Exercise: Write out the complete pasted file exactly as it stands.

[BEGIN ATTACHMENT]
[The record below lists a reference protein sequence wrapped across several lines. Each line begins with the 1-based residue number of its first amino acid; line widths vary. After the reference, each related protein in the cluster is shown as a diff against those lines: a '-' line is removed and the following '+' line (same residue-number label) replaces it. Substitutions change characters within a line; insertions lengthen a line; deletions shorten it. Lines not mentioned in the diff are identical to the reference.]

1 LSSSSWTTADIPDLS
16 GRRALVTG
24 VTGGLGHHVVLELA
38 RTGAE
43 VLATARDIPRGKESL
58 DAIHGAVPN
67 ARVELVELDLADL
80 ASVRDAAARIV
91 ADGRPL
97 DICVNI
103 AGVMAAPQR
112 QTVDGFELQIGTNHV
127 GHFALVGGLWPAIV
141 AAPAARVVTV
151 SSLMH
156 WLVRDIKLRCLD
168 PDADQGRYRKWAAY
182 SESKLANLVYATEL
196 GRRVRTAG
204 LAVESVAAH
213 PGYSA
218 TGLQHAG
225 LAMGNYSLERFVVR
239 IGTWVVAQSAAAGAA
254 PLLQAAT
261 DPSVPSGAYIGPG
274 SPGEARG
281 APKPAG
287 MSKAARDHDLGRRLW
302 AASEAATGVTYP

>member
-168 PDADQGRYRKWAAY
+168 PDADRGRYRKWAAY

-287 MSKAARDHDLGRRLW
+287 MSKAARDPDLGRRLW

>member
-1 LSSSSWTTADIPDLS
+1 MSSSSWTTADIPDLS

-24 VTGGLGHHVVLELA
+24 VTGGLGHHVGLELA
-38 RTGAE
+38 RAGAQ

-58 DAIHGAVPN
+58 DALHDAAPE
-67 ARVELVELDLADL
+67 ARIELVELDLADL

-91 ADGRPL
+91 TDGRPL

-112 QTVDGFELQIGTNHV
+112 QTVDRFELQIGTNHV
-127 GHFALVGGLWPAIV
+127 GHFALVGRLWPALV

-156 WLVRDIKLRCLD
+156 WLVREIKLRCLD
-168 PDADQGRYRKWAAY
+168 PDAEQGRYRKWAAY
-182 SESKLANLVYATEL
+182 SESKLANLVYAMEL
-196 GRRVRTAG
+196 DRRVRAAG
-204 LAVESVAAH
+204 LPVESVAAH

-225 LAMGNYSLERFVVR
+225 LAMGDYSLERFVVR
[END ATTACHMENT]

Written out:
[The record below lists a reference protein sequence wrapped across several lines. Each line begins with the 1-based residue number of its first amino acid; line widths vary. After the reference, each related protein in the cluster is shown as a diff against those lines: a '-' line is removed and the following '+' line (same residue-number label) replaces it. Substitutions change characters within a line; insertions lengthen a line; deletions shorten it. Lines not mentioned in the diff are identical to the reference.]

1 LSSSSWTTADIPDLS
16 GRRALVTG
24 VTGGLGHHVVLELA
38 RTGAE
43 VLATARDIPRGKESL
58 DAIHGAVPN
67 ARVELVELDLADL
80 ASVRDAAARIV
91 ADGRPL
97 DICVNI
103 AGVMAAPQR
112 QTVDGFELQIGTNHV
127 GHFALVGGLWPAIV
141 AAPAARVVTV
151 SSLMH
156 WLVRDIKLRCLD
168 PDADQGRYRKWAAY
182 SESKLANLVYATEL
196 GRRVRTAG
204 LAVESVAAH
213 PGYSA
218 TGLQHAG
225 LAMGNYSLERFVVR
239 IGTWVVAQSAAAGAA
254 PLLQAAT
261 DPSVPSGAYIGPG
274 SPGEARG
281 APKPAG
287 MSKAARDHDLGRRLW
302 AASEAATGVTYP

>member
-168 PDADQGRYRKWAAY
+168 PDADRGRYRKWAAY

-287 MSKAARDHDLGRRLW
+287 MSKAARDPDLGRRLW

>member
-1 LSSSSWTTADIPDLS
+1 MSSSSWTTADIPDLS

-24 VTGGLGHHVVLELA
+24 VTGGLGHHVGLELA
-38 RTGAE
+38 RAGAQ

-58 DAIHGAVPN
+58 DALHDAAPE
-67 ARVELVELDLADL
+67 ARIELVELDLADL

-91 ADGRPL
+91 TDGRPL

-112 QTVDGFELQIGTNHV
+112 QTVDRFELQIGTNHV
-127 GHFALVGGLWPAIV
+127 GHFALVGRLWPALV

-156 WLVRDIKLRCLD
+156 WLVREIKLRCLD
-168 PDADQGRYRKWAAY
+168 PDAEQGRYRKWAAY
-182 SESKLANLVYATEL
+182 SESKLANLVYAMEL
-196 GRRVRTAG
+196 DRRVRAAG
-204 LAVESVAAH
+204 LPVESVAAH

-225 LAMGNYSLERFVVR
+225 LAMGDYSLERFVVR